U.S. Rushes Reinforcements to Egypt After ISIS Attack
ISIS is now targeting peacekeepers in Sinai; the latest bomb hurt four U.S. troops. The Pentagon is sending more aid—but there’s talk of pulling out in the face of the threat.
In the last week, the Pentagon authorized the shipment of additional high-caliber weapons, surveillance towers, Bradley fighting vehicles, and medical equipment to bolster security for the 1,600 U.S. and UN troops tasked with ensuring Egypt and Israel abide by the 1979 peace treaty, The Daily Beast has learned. Much of that equipment is now en route in the northern edge of the peninsula.
An additional 75 American troops have also been given orders to head to Sinai.
Defense Secretary Ash Carter reportedly signed the order for the reinforcements and the defensive measures just hours before two improvised explosives injured four U.S. and two Fijian troops serving in the peacekeepers’ “North Camp,” two defense officials told The Daily Beast. That suggests that Pentagon higher-ups had concerns about the security of international forces even before the latest attack. Of the 1,600 troops at the old Israeli airport that sits just yards from the Israeli border, roughly 600 are Americans.
Defense officials also are exploring alternative means to keep the peace in Sinai, including depending more on drones, moving them to another part of the peninsula, and withdrawing U.S. troops. But officials stressed that no decision had been made.
Such discussion suggests that U.S. officials are wary of stationing troops at a base that over the last year has increasingly been surrounded by ISIS troops. Forces loyal to ISIS have pushed residents out of towns near the camp, making it all by impossible for everyday Egyptians to come near that area, even if they are from there. Many cannot get past the northern Egyptian town of Arish, about a 90-minute drive from the border.
The troops were conducting supply and recovery convoys when they were attacked September 4, the peacekeeping organization, known as the Multinational Force and Observers, said in a statement. The troops were transported to Israel for medical care.
“Even in the U.S. government, there is a debate whether troops are being harassed or targeted for something more severe,” said Eric Trager, an expert in Egyptian politics at the Washington Institute for Near East Policy, a U.S. research center. “Is ISIS trying to harass or kill U.S. personnel? Certainly the latest attack, in which six MFO personnel were injured, suggests that the latter is possible.”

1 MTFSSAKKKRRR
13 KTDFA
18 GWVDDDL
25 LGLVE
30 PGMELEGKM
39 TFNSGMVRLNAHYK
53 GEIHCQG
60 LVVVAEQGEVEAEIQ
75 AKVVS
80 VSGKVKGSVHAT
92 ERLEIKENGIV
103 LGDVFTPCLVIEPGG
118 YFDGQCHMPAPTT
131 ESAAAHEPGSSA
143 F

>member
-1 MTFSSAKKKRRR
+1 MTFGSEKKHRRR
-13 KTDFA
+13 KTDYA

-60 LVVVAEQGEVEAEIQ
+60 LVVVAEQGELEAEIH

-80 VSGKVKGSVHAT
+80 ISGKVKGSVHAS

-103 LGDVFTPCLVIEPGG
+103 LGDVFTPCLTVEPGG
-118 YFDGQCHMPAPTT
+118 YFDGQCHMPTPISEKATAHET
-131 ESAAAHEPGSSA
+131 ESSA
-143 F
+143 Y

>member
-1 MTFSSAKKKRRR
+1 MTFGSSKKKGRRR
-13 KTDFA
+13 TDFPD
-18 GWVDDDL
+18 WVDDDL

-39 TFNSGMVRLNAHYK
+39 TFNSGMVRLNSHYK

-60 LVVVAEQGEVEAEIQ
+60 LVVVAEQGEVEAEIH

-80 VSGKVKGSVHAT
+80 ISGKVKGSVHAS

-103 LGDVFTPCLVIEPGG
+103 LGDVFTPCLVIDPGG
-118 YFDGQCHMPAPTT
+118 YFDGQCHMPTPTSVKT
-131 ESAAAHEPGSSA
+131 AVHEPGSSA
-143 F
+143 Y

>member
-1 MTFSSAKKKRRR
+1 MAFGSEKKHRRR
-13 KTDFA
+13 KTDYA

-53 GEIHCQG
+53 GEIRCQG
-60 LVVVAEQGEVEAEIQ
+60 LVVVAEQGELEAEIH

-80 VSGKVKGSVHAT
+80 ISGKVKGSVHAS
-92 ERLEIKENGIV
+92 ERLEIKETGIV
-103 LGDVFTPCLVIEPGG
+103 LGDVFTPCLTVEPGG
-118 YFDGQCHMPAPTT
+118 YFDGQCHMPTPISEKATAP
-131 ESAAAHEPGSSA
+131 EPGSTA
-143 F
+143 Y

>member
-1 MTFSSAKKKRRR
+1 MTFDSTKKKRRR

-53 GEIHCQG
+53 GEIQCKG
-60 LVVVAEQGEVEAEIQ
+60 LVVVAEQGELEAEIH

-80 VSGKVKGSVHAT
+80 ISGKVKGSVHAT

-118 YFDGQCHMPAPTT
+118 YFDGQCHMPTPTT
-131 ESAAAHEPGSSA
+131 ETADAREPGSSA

Even before the attack, peacekeepers reduced the number of patrols because of the recent uptick in the number and violence of attacks.
On Sunday, the MFO announced it had “removed its personnel from a remote site in the Northeast Sinai as a result of an inability to safely resupply the site and continue conduct of its mission from that location.”
In June, a mortar round landed el-Gorah airport, near one of the camps. Shortly afterward, the Pentagon began discussing more defensive measures, the two defense officials said. Over the past year, it has grown increasingly difficult for supplies to reach the camp because of the deteriorating security situation.
U.S. officials first began discussing a reduction in the number of troops serving in the Sinai in the 1990s. But the worry at the time was the cost of deploying so many troops from the region. (According to the 2014 budget, the U.S. spent $82.6 million on this peacekeeping effort.)
But no administration ever really pushed to renegotiate the peacekeeping measures outlined in the 1979 peace treaty that kept the U.S. forces there.
That is, up until this year. While the American troops did not suffer life-threatening injuries during last week’s attack, the talks now have a different tenor “because we are now talking about a real threat to their safety,” as one defense official explained.
But again, White House and Defense Department officials have so far hesitated to make a decision.
While northern Sinai has always had a tinge of instability, its populace has changed dramatically in recent years. A local Islamist terror group called Ansar beit al Maqdis emerged after the 2011 Arab Spring, calling Israel its top target. In November 2014, the group announced it had rebranded itself as the Sinai branch of ISIS. These days, its main target has been the Egyptian military, which has launched a series of military campaigns against the group.
But ISIS in Sinai also has called the peacekeeping troops “infidels” that are there to support Israel. However, it was unclear whether ISIS saw such attacks as a means to embarrass the Egyptian military, an effort kill peacekeeping troops—or both.
Earlier this year, the U.S. installed counter-mortar radar to address the growing threat. The peacekeeping effort is led by the UN, but any U.S. change could have a big impact on the mission there.
“It would disappear if we were not there,” one defense official said.